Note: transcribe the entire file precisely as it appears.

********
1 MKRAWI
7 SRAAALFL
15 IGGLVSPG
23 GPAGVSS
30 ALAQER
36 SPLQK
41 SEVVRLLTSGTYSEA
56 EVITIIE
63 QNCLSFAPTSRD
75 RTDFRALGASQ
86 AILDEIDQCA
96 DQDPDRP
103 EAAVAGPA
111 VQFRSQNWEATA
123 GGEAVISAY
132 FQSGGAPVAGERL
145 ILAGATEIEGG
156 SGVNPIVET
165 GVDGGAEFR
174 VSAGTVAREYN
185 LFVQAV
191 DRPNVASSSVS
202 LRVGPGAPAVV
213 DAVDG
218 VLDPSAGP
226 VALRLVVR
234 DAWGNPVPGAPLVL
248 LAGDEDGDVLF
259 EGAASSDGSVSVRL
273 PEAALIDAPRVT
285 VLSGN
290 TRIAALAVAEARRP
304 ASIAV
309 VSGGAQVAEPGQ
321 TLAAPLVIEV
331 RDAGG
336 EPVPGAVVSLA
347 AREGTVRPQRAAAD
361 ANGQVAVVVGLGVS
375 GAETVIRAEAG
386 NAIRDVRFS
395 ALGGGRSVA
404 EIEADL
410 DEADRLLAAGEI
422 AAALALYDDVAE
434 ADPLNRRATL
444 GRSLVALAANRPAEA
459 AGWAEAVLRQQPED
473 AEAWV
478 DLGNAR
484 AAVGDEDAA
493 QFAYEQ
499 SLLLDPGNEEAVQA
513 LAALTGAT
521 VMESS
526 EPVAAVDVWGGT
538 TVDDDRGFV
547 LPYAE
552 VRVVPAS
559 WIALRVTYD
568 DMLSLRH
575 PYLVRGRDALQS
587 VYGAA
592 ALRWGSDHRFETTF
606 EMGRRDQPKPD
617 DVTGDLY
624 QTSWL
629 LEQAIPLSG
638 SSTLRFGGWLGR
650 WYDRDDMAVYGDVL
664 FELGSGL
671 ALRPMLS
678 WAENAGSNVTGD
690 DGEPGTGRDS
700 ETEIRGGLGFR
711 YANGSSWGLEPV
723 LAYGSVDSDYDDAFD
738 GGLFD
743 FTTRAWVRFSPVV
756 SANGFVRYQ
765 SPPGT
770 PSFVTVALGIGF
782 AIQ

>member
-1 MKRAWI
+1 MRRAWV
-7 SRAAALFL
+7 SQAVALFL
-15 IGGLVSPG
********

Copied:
1 MKRAWI
7 SRAAALFL
15 IGGLVSPG
23 GPAGVSS
30 ALAQER
36 SPLQK
41 SEVVRLLTSGTYSEA
56 EVITIIE
63 QNCLSFAPTSRD
75 RTDFRALGASQ
86 AILDEIDQCA
96 DQDPDRP
103 EAAVAGPA
111 VQFRSQNWEATA
123 GGEAVISAY
132 FQSGGAPVAGERL
145 ILAGATEIEGG
156 SGVNPIVET
165 GVDGGAEFR
174 VSAGTVAREYN
185 LFVQAV
191 DRPNVASSSVS
202 LRVGPGAPAVV
213 DAVDG
218 VLDPSAGP
226 VALRLVVR
234 DAWGNPVPGAPLVL
248 LAGDEDGDVLF
259 EGAASSDGSVSVRL
273 PEAALIDAPRVT
285 VLSGN
290 TRIAALAVAEARRP
304 ASIAV
309 VSGGAQVAEPGQ
321 TLAAPLVIEV
331 RDAGG
336 EPVPGAVVSLA
347 AREGTVRPQRAAAD
361 ANGQVAVVVGLGVS
375 GAETVIRAEAG
386 NAIRDVRFS
395 ALGGGRSVA
404 EIEADL
410 DEADRLLAAGEI
422 AAALALYDDVAE
434 ADPLNRRATL
444 GRSLVALAANRPAEA
459 AGWAEAVLRQQPED
473 AEAWV
478 DLGNAR
484 AAVGDEDAA
493 QFAYEQ
499 SLLLDPGNEEAVQA
513 LAALTGAT
521 VMESS
526 EPVAAVDVWGGT
538 TVDDDRGFV
547 LPYAE
552 VRVVPAS
559 WIALRVTYD
568 DMLSLRH
575 PYLVRGRDALQS
587 VYGAA
592 ALRWGSDHRFETTF
606 EMGRRDQPKPD
617 DVTGDLY
624 QTSWL
629 LEQAIPLSG
638 SSTLRFGGWLGR
650 WYDRDDMAVYGDVL
664 FELGSGL
671 ALRPMLS
678 WAENAGSNVTGD
690 DGEPGTGRDS
700 ETEIRGGLGFR
711 YANGSSWGLEPV
723 LAYGSVDSDYDDAFD
738 GGLFD
743 FTTRAWVRFSPVV
756 SANGFVRYQ
765 SPPGT
770 PSFVTVALGIGF
782 AIQ

>member
-1 MKRAWI
+1 MRRAWV
-7 SRAAALFL
+7 SQAVALFL
-15 IGGLVSPG